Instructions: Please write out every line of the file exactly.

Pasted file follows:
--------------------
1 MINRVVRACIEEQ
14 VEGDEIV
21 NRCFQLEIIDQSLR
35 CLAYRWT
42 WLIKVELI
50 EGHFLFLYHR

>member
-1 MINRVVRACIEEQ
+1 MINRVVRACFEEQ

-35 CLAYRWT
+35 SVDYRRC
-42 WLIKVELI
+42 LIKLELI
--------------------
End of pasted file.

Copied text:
1 MINRVVRACIEEQ
14 VEGDEIV
21 NRCFQLEIIDQSLR
35 CLAYRWT
42 WLIKVELI
50 EGHFLFLYHR

>member
-1 MINRVVRACIEEQ
+1 MINRVVRACFEEQ

-35 CLAYRWT
+35 SVDYRRC
-42 WLIKVELI
+42 LIKLELI